Filep Karma has suffered a number of medical problems in detention, including bronchopneumonia, excess fluid in the lungs and a urinary tract infection. In July 2010 he was sent to a hospital in Jakarta for prostate surgery and other care. In November 2011 he was transferred to the Dok Dua hospital in Papua for an operation after he experienced bleeding haemorrhoids, chronic diarrhoea and blood in his stool. He has continued to pass blood in his stool since the operation. Filep Karma is also undergoing physiotherapy for an injury to his hip bone from a fall he suffered in detention in 2006.
Please write immediately in English, Indonesian or your own language:
– Urging the authorities to ensure that Filep Karma receives full and immediate access to any medical treatment he may require;
– Urging them to cover the cost of such treatment in accordance with the UN Body of Principles for the Protection of All Persons under Any Form of Detention or Imprisonment (Principle 24) and Indonesian regulations;
– Calling on them to release Filep Karma, and all others prisoners of conscience in Indonesia, immediately and unconditionally;
– Urging them to ensure that prison conditions and the treatment of prisoners meet standards provided for in Indonesian law as well as UN Standard Minimum Rules on the Treatment of Prisoners.
PLEASE SEND APPEALS BEFORE 31 MAY 2012 TO:
Head of Abepura Prison
Lembaga Pemasyarakatan (Lapas) Abepura
Jl. Kesehatan 11, Jayapura
Papua 99351, Indonesia
Fax: +62 984 24721
Salutation: Dear Liberty Sitinjak
Head of Papuan Provincial Department of Justice and Human Rights
Jl. Raya Abepura No. 37,
Kotaraja – Jayapura 99117,
Fax: +62 967 586112
Salutation: Dear Daniel Biantong
And copies to:
Director General of Prisons
Drs. Untung Sugiyono
Ministry of Justice and Human Rights
Jl. Veteran No. 11
Fax: +62 21 3483 2101
Filep Karma was arrested on 1 December 2004 after taking part in a peaceful ceremony in Abepura, Papua province. He was among approximately 200 people who took part in the ceremony during which the banned “Morning Star” flag, a symbol of Papuan independence, was raised. He was charged with “rebellion” (makar) under Articles 106 and 110 of the Indonesian Criminal Code, and sentenced to 15 years’ imprisonment on 26 May 2005. His sentence was upheld by the Supreme Court on 27 October 2005. Amnesty International considers him to be a prisoner of conscience.
In November 2011 the UN Working Group on Arbitrary Detention (WGAD) declared Filep Karma’s detention to be arbitrary on the grounds that he was imprisoned for the exercise of his rights to freedom of expression and peaceful assembly – Opinion No. 48/2011 (Indonesia). These rights are guaranteed in the International Covenant on Civil and Political Rights (ICCPR), to which Indonesia is a state party, and in the Indonesian Constitution. The WGAD also found Filep Karma’s detention to be arbitrary because he had been subjected to an unfair trial. Article 14 of the ICCPR guarantees the right to a fair and public hearing by a competent, independent and impartial tribunal established by law.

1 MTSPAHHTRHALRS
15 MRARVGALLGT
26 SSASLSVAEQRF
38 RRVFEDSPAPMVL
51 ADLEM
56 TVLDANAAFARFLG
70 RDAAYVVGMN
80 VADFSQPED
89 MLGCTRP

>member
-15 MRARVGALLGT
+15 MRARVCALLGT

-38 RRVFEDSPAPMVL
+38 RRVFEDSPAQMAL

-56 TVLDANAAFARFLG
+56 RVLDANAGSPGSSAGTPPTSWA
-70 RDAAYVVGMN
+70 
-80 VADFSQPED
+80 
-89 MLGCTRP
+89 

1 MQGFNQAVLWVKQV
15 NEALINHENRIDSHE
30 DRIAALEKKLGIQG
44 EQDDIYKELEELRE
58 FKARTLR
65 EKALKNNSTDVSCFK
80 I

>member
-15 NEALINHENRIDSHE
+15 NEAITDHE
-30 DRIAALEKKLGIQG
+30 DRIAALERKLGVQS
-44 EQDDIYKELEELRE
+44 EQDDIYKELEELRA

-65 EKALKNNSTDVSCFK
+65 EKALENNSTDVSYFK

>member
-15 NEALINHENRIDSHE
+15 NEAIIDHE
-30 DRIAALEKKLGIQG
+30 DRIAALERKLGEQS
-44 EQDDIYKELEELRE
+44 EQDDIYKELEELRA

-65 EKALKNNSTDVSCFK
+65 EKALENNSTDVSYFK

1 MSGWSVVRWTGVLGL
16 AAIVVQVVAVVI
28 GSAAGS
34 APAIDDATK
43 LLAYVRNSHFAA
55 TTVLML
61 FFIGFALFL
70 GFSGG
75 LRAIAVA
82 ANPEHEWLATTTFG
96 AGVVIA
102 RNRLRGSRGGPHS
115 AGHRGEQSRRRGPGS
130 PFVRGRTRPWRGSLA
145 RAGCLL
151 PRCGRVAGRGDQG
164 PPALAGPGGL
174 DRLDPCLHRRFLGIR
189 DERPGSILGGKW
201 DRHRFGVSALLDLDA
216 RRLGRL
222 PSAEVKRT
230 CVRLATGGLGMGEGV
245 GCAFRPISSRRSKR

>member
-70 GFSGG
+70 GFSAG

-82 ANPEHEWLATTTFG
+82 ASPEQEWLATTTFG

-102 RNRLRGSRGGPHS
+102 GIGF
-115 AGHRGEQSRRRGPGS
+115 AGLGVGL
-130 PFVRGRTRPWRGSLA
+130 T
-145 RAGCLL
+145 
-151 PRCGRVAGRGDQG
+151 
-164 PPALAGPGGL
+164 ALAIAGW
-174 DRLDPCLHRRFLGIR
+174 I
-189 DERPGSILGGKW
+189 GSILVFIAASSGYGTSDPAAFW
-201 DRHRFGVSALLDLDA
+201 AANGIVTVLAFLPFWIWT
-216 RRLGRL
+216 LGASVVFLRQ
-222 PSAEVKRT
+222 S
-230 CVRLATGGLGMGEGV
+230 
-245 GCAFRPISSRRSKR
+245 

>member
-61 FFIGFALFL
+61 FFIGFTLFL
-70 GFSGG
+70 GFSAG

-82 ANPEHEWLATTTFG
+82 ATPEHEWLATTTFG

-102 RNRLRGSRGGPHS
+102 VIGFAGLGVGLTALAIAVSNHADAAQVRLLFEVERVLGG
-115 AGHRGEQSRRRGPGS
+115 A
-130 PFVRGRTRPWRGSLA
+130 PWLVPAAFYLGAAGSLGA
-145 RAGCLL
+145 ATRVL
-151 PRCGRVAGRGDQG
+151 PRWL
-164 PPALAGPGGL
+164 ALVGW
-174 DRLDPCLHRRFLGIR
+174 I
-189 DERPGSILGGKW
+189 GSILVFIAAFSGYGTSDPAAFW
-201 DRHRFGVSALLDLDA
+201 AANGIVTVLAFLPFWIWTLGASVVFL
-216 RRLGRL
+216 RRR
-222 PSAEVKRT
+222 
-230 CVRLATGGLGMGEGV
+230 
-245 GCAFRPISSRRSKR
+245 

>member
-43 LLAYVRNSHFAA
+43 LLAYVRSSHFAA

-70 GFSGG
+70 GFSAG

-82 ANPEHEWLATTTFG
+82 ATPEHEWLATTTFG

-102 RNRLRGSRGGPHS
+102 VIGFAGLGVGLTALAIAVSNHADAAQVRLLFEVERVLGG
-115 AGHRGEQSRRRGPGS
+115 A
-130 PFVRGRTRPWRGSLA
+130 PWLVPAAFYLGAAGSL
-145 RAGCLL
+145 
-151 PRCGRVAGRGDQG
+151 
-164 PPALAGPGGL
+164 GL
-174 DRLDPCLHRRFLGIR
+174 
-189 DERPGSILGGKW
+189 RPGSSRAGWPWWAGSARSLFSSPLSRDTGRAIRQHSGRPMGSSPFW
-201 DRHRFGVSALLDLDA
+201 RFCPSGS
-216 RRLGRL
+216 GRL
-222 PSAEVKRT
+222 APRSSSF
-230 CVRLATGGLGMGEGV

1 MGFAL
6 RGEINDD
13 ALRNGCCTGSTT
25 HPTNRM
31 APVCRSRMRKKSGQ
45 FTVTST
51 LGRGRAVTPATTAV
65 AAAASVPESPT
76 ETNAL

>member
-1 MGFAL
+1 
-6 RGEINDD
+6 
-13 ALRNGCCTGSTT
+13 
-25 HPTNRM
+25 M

The Indonesian authorities have an obligation under national law and standards to provide medical treatment to all prisoners in the country. Article 17 of the Indonesian Government Regulation No. 32/1999 on Terms and Procedures on the Implementation of Prisoners’ Rights in Prison requires the prison authorities to provide adequate access to medical treatment. International standards also provide for medical treatment for prisoners. The UN Standard Minimum Rules for the Treatment of Prisoners provides that prisoners needing treatment not available in the prison hospital, clinic or infirmary should be transferred to an appropriate institution outside the prison for assessment and treatment. Principle 24 of the UN Body of Principles for the Protection of All Persons under Any Form of Detention or Imprisonment requires that prison authorities cover the costs of such treatment.
In view of the potentially serious nature of Filep Karma’s medical problem, Amnesty International believes the authorities’ refusal to arrange prompt and appropriate examination and medical care for him could amount to cruel, inhuman or degrading treatment.
UA: 109/12 Index: ASA 21/017/2012 Issue Date: 19 April 2012